Emergency Department represents frontlines and our ‘front door’

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The emergency department staff at Methodist Health System represents the extreme front line in the fight against COVID-19.

Every day and night, emergency department (ED) doctors and nurses treat patients suffering from COVID-19 — a virus with no cure, few treatment options, and no known immunity.

During the pandemic, Methodist Health staff juggles a steady stream of COVID-19 patients with the more routine — but no less urgent — needs of the ED, including strokes and heart attacks, as well as the worst trauma cases.

“There is no typical day in the ED,” says Jennifer Coffman, MD, medical director of the emergency department at Methodist Mansfield Medical Center. “That is what makes it exciting and challenging at the same time.”

Nurses, as well as ED doctors like Dr. Coffman, can plan ahead but must always be prepared for the unexpected. In this case, the unexpected is a once-in-a-century pandemic. Here are some of the ways Methodist’s ED staff has risen to the challenge:

Kimberly Roland-Edmondson, BSN, RN at Methodist Dallas Medical Center, is a rock for her colleagues in the ED. She is always a positive presence and ready to pitch in when a less-experienced nurse needs help. Like her fellow RNs, Roland-Edmondson’s spirit of camaraderie helped the team adapt their day-to-day processes early in the pandemic when the guidelines for personal protective equipment and other best practices constantly changed.

Diana Alonzo, BSN, RN at Methodist Dallas has taken new hires and nurse residents under her wing, showing them how treating COVID-19 fits into the daily routine of emergency medicine. “Mentees are a little bit more stressed than usual, but Diana has functioned as a mentor,” says Amanda Peña, BSN, RN, nurse manager in the ED at Methodist Dallas.

“The teamwork between the nurses, the providers, and the physicians has been great to watch.”

— Amanda Peña, BSN, RN, nurse manager in the emergency department
at Methodist Dallas Medical Center

Ashley White, emergency medical service (EMS) liaison nurse at Methodist Dallas, makes countless calls each month to patients who pass through the ED, among other departments. Sometimes one follow-up call just won’t do, as was the case with an elderly woman who lived alone and was diagnosed with COVID-19. White called day after day to ensure she was OK.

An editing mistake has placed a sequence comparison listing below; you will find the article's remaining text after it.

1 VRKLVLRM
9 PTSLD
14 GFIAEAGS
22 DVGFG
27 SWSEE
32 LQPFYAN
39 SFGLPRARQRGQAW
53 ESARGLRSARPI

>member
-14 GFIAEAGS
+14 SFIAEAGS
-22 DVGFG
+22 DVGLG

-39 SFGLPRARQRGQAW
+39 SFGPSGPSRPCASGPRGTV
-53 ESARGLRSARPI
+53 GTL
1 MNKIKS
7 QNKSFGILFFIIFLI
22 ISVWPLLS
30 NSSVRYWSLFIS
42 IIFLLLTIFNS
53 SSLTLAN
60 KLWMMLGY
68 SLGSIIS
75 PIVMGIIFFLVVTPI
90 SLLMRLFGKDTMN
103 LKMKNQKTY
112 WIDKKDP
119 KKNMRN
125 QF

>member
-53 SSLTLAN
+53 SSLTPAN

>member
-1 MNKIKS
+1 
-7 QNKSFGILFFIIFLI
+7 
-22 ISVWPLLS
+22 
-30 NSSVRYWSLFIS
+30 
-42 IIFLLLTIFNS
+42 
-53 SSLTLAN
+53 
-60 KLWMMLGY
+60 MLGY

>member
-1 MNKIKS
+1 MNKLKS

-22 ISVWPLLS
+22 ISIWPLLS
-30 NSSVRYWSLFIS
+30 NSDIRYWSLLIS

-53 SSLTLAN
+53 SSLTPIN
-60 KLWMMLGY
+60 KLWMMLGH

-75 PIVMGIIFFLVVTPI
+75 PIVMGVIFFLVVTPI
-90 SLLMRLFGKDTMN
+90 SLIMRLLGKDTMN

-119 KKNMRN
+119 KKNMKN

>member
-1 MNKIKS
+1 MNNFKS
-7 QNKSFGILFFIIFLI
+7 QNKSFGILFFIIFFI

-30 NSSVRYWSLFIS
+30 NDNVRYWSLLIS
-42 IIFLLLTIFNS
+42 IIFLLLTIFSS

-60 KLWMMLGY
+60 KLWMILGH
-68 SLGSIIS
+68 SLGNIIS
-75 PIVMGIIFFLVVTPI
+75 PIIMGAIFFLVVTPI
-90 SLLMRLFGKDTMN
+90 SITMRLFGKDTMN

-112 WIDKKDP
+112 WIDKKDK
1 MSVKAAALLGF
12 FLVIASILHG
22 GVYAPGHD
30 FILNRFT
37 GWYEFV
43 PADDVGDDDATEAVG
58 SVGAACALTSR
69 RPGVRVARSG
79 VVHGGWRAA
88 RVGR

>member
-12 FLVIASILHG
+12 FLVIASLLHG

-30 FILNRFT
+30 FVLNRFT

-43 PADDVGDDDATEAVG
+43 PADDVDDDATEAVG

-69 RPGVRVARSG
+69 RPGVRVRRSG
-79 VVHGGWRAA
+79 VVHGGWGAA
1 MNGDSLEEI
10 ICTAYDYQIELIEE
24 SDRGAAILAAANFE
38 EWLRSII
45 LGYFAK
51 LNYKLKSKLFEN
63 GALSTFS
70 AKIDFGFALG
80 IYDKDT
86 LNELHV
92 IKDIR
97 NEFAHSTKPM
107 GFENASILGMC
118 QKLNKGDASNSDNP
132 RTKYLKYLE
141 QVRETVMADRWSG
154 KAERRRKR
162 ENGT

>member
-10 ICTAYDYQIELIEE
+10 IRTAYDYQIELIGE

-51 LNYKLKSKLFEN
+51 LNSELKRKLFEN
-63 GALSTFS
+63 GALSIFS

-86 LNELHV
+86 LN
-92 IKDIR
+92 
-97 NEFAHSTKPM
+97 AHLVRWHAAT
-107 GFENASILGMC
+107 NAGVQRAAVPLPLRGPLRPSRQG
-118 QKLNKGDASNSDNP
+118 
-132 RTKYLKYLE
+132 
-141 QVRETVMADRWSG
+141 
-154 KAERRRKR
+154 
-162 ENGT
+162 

Within a week of the first COVID-19 patient’s arrival, Jeff Butterfield, MD, medical director of the emergency department at Methodist Charlton Medical Center, set up negative-pressure rooms to keep the airborne virus contained. It’s just one example of the ways Methodist Health System remains focused on the safety and care of every patient who comes through its doors.

“Under no circumstances should you avoid emergency rooms or wait to see a doctor if you feel your symptoms are serious.”

— Dr. Jeff Butterfield, MD

It was all hands on deck at Methodist Mansfield’s ED nurse station where (from left) Allison NelsonDawn Morrison, RNBlanca Estevez; Brooks Williams, RN, CCRN, nursing director; and Leah Barbee, RN, monitored the symptoms of suspected COVID-19 cases. Nurses like Morrison and Barbee opened their homes to quarantining colleagues so they wouldn’t have to put their families at risk of infection. They also helped others whose spouses were laid off by offering gift cards, food, and other necessities.

Before many people even realized the full, devastating effects of COVID-19, Amanda Binnix, BSN, RN, CEN, LSSYB, directory of quality at Methodist Charlton Medical Center, looked for ways to thwart it. As a trained nurse with a background working in an emergency setting, Binnix has demonstrated strong crisis management skills, ensured staff had the supplies and equipment they needed, and streamlined hospital processes. Because of Binnix, Methodist Charlton had a plan in place for handling the worst-case scenario.

Dr. Coffman helped develop a rapid evaluation and treatment area in Methodist Mansfield’s ED for stable patients with COVID-19 symptoms. That allowed staff to move potentially contagious patients through the ED with minimal exposure to others. She also helped implement a surge plan so the entire ED could serve COVID-19 patients and have a separate “micro ER” for other patients.

“ER staff have an inherent ability to be nimble, remain calm, and continue to focus on patient care,
but the staff have been truly amazing during this time.”

— Dr. Coffman


Emergencies can’t wait.